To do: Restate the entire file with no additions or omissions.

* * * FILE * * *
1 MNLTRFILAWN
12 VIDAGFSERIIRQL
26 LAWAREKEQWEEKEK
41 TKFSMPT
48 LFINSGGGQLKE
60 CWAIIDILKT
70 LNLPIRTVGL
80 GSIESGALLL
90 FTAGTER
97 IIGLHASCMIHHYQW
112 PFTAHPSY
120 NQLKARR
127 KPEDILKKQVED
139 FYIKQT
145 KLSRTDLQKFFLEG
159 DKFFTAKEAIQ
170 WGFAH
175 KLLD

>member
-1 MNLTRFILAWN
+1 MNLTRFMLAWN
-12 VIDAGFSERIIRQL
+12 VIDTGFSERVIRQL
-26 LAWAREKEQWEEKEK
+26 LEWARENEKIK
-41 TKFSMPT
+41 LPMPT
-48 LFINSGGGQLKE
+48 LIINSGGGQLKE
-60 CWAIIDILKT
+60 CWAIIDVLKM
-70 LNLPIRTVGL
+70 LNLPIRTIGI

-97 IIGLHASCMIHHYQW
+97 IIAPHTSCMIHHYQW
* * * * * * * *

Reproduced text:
1 MNLTRFILAWN
12 VIDAGFSERIIRQL
26 LAWAREKEQWEEKEK
41 TKFSMPT
48 LFINSGGGQLKE
60 CWAIIDILKT
70 LNLPIRTVGL
80 GSIESGALLL
90 FTAGTER
97 IIGLHASCMIHHYQW
112 PFTAHPSY
120 NQLKARR
127 KPEDILKKQVED
139 FYIKQT
145 KLSRTDLQKFFLEG
159 DKFFTAKEAIQ
170 WGFAH
175 KLLD

>member
-1 MNLTRFILAWN
+1 MNLTRFMLAWN
-12 VIDAGFSERIIRQL
+12 VIDTGFSERVIRQL
-26 LAWAREKEQWEEKEK
+26 LEWARENEKIK
-41 TKFSMPT
+41 LPMPT
-48 LFINSGGGQLKE
+48 LIINSGGGQLKE
-60 CWAIIDILKT
+60 CWAIIDVLKM
-70 LNLPIRTVGL
+70 LNLPIRTIGI

-97 IIGLHASCMIHHYQW
+97 IIAPHTSCMIHHYQW